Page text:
Read the rest. It’s nicely done.
You may be surprised–
Safe to say you won’t see Boston Herald columnist Howie Carr in the ranks of the Occupy Boston protesters. After studying police reports and Googling addresses, Carr finds that most of those arrested are “spoiled rich kids”—white kids who hail from ritzy Harvard dorms and the comfy suburbs.
“Comrades,” he chortles to the 99-percenters, “I fear you have been infiltrated by the 1%, the super rich.” “You have to love their signs,” adds Carr. “How about ‘Corporate Greed is Not My Creed.’ No, it doesn’t have to be, if Mumsy and Pater set up a trust fund for you and are willing to pay $50,000-plus a year to send you to Harvard—plus bail money.”
Indeed. They’re just kids who want something to do and Facebook isn’t enough anymore.
The folk at Harvard are a bit more than unhinged with their suggestion that if all else fails obese kids should be removed from their homes and parental custody.
Parents who let their children starve would undoubtedly be considered neglectful or abusive. But should moms and dads of severely obese children lose custody if they don’t take appropriate action to control the child’s weight? An opinion piece published Wednesday in a distinguished U.S. medical journal has spawned controversy by suggesting the government should step in when extreme obesity is putting a child’s life at risk.
Nutritional education is the key, not putting kids into the broken foster care system. Apparently the guys in Harvard’s ivory tower aren’t familiar with life at the low end of the poverty scale.
There’s an absolutely blistering review of a new book by a Harvard English prof. that anyone considering taking her courses may want to take with utmost seriousness. It seems, if the reviewer is correct, all one needs to do to get a job teaching at that formerly prestigious institution is know the right people. It stats thusly, and just get’s better-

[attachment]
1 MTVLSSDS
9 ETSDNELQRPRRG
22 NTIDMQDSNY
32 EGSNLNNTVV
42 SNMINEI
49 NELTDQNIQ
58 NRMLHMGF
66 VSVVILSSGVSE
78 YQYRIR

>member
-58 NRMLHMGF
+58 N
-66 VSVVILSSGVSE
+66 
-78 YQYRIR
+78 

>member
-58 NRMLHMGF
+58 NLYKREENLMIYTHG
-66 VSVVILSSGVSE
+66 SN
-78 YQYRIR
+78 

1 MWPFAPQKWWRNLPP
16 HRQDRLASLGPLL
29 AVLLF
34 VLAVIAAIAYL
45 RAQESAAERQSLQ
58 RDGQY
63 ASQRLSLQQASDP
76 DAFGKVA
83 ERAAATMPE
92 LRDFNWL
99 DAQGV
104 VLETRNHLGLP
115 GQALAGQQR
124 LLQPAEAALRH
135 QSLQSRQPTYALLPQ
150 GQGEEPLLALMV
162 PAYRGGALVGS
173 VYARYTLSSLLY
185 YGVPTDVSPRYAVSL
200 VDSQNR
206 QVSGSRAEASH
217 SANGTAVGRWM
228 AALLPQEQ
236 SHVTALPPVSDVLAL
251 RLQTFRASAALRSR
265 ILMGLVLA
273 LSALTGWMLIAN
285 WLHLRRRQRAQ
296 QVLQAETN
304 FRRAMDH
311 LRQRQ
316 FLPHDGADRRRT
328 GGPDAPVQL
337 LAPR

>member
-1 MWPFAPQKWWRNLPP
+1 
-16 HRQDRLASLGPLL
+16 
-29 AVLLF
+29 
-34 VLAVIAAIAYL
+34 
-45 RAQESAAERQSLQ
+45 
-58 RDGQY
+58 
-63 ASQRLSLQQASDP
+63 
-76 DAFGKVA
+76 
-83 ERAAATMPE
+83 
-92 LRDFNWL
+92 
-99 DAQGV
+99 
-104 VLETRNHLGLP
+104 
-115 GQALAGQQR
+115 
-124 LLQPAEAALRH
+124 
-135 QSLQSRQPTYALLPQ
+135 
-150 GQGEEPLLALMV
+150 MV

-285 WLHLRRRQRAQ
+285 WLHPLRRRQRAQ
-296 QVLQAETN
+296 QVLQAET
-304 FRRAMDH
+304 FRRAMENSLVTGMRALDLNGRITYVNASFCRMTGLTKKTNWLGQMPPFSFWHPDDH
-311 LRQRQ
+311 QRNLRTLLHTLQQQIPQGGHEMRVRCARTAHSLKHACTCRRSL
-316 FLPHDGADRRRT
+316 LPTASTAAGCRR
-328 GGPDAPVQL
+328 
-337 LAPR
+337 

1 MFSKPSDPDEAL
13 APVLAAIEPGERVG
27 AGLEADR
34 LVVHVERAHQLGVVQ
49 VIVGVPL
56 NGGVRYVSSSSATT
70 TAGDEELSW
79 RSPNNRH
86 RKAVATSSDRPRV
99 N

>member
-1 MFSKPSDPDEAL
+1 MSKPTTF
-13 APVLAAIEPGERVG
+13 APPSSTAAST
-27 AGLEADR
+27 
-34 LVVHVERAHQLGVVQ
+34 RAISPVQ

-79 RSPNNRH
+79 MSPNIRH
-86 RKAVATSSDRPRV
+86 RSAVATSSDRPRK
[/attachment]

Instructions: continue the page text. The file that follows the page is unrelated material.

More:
Marjorie Garber’s new book brought me back to my days as an English professor; I thought I was reading a freshman essay. My marginal comments might as well have been written in red: “What is the point of this paragraph?” “Where are we in the argument—and what exactly is the argument?” “Sloppy thinking.” “You need to unpack this.” “Again, is there a point here, or just a mass of notes?” “You have to develop your thesis, not just keep reiterating it.” The Use and Abuse of Literature purports to be a rallying cry for serious reading by a decorated and prolific Harvard professor, but once you pick your way through its heap of critical detritus—its mildewed commonplaces and shot-springed arguments, its half-chewed digressions and butt ends of academic cliché—you uncover underneath it all a single dubious and self-serving claim: that the central actor in the literary process is, what do you know, the English professor.
It sounds like one of James Barr’s reviews. Harvard might want to examine its hiring practices or at least sit in on Prof’s classes from time to time to see if they know what they’re doing. It’s your money (if you have a kid at Harvard), you should know who they’re paying.